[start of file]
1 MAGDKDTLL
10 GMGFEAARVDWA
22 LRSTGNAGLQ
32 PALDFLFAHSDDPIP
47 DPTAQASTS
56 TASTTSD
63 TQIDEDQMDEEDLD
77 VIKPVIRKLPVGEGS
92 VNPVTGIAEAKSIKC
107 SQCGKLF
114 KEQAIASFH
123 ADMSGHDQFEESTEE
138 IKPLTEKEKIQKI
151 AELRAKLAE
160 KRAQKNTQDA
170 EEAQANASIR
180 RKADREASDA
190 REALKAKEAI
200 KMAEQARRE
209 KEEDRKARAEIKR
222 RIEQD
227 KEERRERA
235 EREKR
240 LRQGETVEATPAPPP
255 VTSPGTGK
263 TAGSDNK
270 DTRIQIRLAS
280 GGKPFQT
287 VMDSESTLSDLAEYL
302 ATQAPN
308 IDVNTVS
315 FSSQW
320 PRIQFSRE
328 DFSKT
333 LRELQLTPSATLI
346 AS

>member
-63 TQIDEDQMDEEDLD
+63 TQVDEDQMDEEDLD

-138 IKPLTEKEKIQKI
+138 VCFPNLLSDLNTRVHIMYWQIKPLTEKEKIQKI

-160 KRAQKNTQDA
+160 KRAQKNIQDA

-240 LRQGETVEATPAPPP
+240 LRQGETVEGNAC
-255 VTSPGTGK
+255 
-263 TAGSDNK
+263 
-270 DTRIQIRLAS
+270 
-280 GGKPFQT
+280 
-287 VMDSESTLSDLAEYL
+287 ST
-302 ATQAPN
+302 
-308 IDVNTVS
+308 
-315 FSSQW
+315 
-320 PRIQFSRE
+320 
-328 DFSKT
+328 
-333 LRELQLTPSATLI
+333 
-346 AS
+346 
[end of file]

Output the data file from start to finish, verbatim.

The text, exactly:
1 MAGDKDTLL
10 GMGFEAARVDWA
22 LRSTGNAGLQ
32 PALDFLFAHSDDPIP
47 DPTAQASTS
56 TASTTSD
63 TQIDEDQMDEEDLD
77 VIKPVIRKLPVGEGS
92 VNPVTGIAEAKSIKC
107 SQCGKLF
114 KEQAIASFH
123 ADMSGHDQFEESTEE
138 IKPLTEKEKIQKI
151 AELRAKLAE
160 KRAQKNTQDA
170 EEAQANASIR
180 RKADREASDA
190 REALKAKEAI
200 KMAEQARRE
209 KEEDRKARAEIKR
222 RIEQD
227 KEERRERA
235 EREKR
240 LRQGETVEATPAPPP
255 VTSPGTGK
263 TAGSDNK
270 DTRIQIRLAS
280 GGKPFQT
287 VMDSESTLSDLAEYL
302 ATQAPN
308 IDVNTVS
315 FSSQW
320 PRIQFSRE
328 DFSKT
333 LRELQLTPSATLI
346 AS

>member
-63 TQIDEDQMDEEDLD
+63 TQVDEDQMDEEDLD

-138 IKPLTEKEKIQKI
+138 VCFPNLLSDLNTRVHIMYWQIKPLTEKEKIQKI

-160 KRAQKNTQDA
+160 KRAQKNIQDA

-240 LRQGETVEATPAPPP
+240 LRQGETVEGNAC
-255 VTSPGTGK
+255 
-263 TAGSDNK
+263 
-270 DTRIQIRLAS
+270 
-280 GGKPFQT
+280 
-287 VMDSESTLSDLAEYL
+287 ST
-302 ATQAPN
+302 
-308 IDVNTVS
+308 
-315 FSSQW
+315 
-320 PRIQFSRE
+320 
-328 DFSKT
+328 
-333 LRELQLTPSATLI
+333 
-346 AS
+346 